Saving for retirement involves lots of planning and calculations for every adult; however, if you are not married and don’t have children, you’ll need special strategies for retirement saving and planning.
If you are anticipating a single retirement, you are not alone. According to the U.S. Census, approximately half of all American adults are married. In addition, close to one-third of baby boomers don’t have children. Others may age alone due to the death of a spouse, a divorce or estranged or unavailable children.
Here’s what you need to know about retiring alone:
Create your own support system.
One of the greatest challenges of retiring alone is not having a built-in support system through a spouse and children. Isolation and feelings of loneliness can be one of the strongest factors in early aging and general unwellness, so it’s a good idea to build your own support system if you’re planning on retiring single. This can take the form of a close group of friends who live near your home and are happy to join you for fun outings or occasional errands. If you don’t have this group of friends, make new ones by attending local social events through Meetup.com, befriending your neighbors in your community, or spending time at a senior center for active adults.
Identity your most trusted friend.
It’s a good idea to choose one friend to serve as your emergency contact and to make decisions on your behalf in case you become incapacitated for any reason. Failure to appoint this person can mean decisions about your health and welfare can be relegated to your closest living relative, which may be someone with whom you have no relationship at all.
Choose your trusted contact and draw up a medical power of attorney so they can make decisions for you if the need arises. Save this person’s contact info in your phone, titled “In Case of Emergency,” or “ICE,” so someone can easily find this number in your contacts should the need arise.
Get creative about your housing options.
When looking for a place to retire alone, there are plenty of options to consider:
- Move abroad to a country with a low cost of living where you can check out the sights, get to know the culture, and experiment with the cuisine.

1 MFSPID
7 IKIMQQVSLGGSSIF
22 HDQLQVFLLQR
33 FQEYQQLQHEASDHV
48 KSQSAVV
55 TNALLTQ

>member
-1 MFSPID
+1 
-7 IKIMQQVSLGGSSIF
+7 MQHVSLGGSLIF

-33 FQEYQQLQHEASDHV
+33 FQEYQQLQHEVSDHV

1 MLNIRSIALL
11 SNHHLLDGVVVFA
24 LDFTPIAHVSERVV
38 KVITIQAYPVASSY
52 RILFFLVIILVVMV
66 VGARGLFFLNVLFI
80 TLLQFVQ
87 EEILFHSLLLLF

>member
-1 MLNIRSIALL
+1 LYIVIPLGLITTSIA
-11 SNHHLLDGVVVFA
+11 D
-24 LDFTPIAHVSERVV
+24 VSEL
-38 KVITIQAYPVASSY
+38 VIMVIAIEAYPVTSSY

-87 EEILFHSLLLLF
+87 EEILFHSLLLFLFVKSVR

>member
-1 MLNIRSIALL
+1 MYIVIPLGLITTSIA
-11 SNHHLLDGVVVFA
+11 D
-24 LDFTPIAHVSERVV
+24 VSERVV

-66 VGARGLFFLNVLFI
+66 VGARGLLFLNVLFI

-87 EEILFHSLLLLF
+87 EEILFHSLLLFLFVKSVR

- Team up with a friend or two for built-in companionship and shared living expenses.
- Choose a retirement community with senior-friendly amenities and walkable conveniences.
Consider long-term care insurance.
Did you know that most adults turning age 65 will need long-term care at some point in their lives?
Long-term care can be expensive. As a single retiree, you’ll likely feel more secure knowing you have coverage for a long-term care facility or at-home care should the need arise. A long-term care policy may not be cheap, but may be worth the security it brings you.
Know your Social Security claiming options.
If you have never been married, or have never had a marriage that lasted 10 years or more, your Social Security claiming options are simple. You are likely best waiting until age 70 to claim, unless you believe your life expectancy will be shorter than average. If you do claim your benefits before reaching full retirement age, and you continue working, make sure your income does not exceed the Social Security earnings limit at the time, or you may end up owing money.
If you have a previous marriage that lasted 10 years or longer, you may be able to claim a spousal benefit based on your ex’s earnings record and switch over to your own benefit amount when you reach full retirement age. If your spouse is deceased, you may be eligible for a widow/widower benefit based on your late partner’s earnings record.
Be sure to review your options carefully before making your choice.
A single retirement may look a bit different than a retirement shared with a life partner, but by planning ahead and following the tips outlined above, these can be the best years of your life.